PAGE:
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request.setAttribute()...

 
Caine Lai
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Hi, I was wondering if there is a big performance overhead with storing objects in the request. One way we would like to keep Java code out of our JSP's is to process all our Java code in a servlet and set the java objects into request scope to be used by the JSP. And then forwarding the request to the JSP for presentation.

Anyone see anything wrong with this from a scalability standpoint?
 
Bear Bibeault
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Not a thing.

What you are describing is a very common and accepted practice. Scoped variables placed into the various scopes using setAttribute() are merely entries in a Map, so there is very little overhead in creating/accessng them.
[ November 23, 2005: Message edited by: Bear Bibeault ]
 
Caine Lai
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The reason this came up is because we are using a mini-framework for our application since it is a small app with only about a dozen or so pages. By small I mean small in number of pages. But will need to scale to hundreds if not thousands of concurrent users.

We have a controller servlet that extends HttpServlet. The controller servlet handles all security authentication and initialization of data used in every page. Such as header data, etc.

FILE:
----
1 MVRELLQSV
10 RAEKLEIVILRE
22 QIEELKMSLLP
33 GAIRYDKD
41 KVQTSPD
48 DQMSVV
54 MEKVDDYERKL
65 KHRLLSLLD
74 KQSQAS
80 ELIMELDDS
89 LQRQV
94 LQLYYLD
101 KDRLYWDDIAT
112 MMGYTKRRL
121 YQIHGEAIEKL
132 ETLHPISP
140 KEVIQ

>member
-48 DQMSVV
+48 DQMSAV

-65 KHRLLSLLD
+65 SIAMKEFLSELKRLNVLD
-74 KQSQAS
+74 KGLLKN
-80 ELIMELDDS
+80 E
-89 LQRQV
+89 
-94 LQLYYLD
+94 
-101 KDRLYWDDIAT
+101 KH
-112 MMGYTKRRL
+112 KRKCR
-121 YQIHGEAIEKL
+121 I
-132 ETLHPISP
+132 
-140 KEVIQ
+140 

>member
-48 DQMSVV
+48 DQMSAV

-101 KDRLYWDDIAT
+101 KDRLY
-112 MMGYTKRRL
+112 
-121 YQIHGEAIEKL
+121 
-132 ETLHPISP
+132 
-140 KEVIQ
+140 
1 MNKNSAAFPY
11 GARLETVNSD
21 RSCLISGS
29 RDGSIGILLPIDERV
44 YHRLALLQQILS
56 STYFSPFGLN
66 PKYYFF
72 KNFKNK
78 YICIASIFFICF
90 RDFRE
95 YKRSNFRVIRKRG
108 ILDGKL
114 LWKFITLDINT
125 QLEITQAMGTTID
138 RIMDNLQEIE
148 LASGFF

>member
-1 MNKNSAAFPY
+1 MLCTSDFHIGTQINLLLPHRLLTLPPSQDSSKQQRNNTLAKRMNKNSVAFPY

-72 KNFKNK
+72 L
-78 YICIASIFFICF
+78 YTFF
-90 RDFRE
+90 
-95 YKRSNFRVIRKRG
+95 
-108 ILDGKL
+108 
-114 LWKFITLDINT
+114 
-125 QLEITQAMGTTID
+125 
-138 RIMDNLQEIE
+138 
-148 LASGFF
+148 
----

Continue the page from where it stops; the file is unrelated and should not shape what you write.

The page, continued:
And then we have one separate servlet for each .jsp view that handles the data processing for the view. Each of these servlets extends the controller servlet to handle the page specific data before forwarding it to the view.

So from an architectural standpoint do you think this sounds like it will scale adequately?
[ November 23, 2005: Message edited by: Than Long ]
 
Bear Bibeault
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Yup. As I said: accepted and common practice.
 
Ben Souther
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As Bear said, it is very common and considered a "best practice".

In addition you may want to consider moving any of your core functionality out of the servlets (Controller) into beans (Model) so they can be run/tested without the need for a Servlet container to be running.

Also, while using inheritance (extending your controller servlet) is perfectly acceptable, you may find that the "Command" or "Front Controller" pattern will allow you to reuse even more code.

I have some really simple examples of these techniques on my site:
http://simple.souther.us

Look for SimpleMVC and SimpleCommand.

Good-Luck
 
Caine Lai
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Thanks for the info!
 
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